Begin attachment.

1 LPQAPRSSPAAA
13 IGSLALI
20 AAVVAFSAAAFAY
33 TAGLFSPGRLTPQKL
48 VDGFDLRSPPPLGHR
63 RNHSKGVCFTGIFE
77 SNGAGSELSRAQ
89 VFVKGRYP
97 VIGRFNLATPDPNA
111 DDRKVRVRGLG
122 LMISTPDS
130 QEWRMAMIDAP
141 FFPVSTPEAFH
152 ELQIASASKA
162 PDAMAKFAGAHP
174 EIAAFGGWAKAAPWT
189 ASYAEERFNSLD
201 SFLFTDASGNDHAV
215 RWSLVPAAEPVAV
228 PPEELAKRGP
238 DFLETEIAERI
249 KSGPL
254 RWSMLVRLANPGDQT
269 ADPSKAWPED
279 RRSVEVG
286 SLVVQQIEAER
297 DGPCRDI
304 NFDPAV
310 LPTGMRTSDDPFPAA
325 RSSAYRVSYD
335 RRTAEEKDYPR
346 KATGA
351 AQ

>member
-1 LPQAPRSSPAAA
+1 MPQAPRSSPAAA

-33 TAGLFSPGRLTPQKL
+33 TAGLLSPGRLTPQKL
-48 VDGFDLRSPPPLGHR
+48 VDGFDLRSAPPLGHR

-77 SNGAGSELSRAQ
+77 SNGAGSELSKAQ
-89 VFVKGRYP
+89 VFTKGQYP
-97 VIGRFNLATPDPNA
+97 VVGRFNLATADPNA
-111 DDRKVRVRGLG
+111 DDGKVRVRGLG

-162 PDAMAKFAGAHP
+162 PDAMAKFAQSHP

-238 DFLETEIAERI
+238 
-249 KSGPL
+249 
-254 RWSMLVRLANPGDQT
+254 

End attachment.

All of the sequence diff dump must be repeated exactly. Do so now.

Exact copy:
1 LPQAPRSSPAAA
13 IGSLALI
20 AAVVAFSAAAFAY
33 TAGLFSPGRLTPQKL
48 VDGFDLRSPPPLGHR
63 RNHSKGVCFTGIFE
77 SNGAGSELSRAQ
89 VFVKGRYP
97 VIGRFNLATPDPNA
111 DDRKVRVRGLG
122 LMISTPDS
130 QEWRMAMIDAP
141 FFPVSTPEAFH
152 ELQIASASKA
162 PDAMAKFAGAHP
174 EIAAFGGWAKAAPWT
189 ASYAEERFNSLD
201 SFLFTDASGNDHAV
215 RWSLVPAAEPVAV
228 PPEELAKRGP
238 DFLETEIAERI
249 KSGPL
254 RWSMLVRLANPGDQT
269 ADPSKAWPED
279 RRSVEVG
286 SLVVQQIEAER
297 DGPCRDI
304 NFDPAV
310 LPTGMRTSDDPFPAA
325 RSSAYRVSYD
335 RRTAEEKDYPR
346 KATGA
351 AQ

>member
-1 LPQAPRSSPAAA
+1 MPQAPRSSPAAA

-33 TAGLFSPGRLTPQKL
+33 TAGLLSPGRLTPQKL
-48 VDGFDLRSPPPLGHR
+48 VDGFDLRSAPPLGHR

-77 SNGAGSELSRAQ
+77 SNGAGSELSKAQ
-89 VFVKGRYP
+89 VFTKGQYP
-97 VIGRFNLATPDPNA
+97 VVGRFNLATADPNA
-111 DDRKVRVRGLG
+111 DDGKVRVRGLG

-162 PDAMAKFAGAHP
+162 PDAMAKFAQSHP

-238 DFLETEIAERI
+238 
-249 KSGPL
+249 
-254 RWSMLVRLANPGDQT
+254 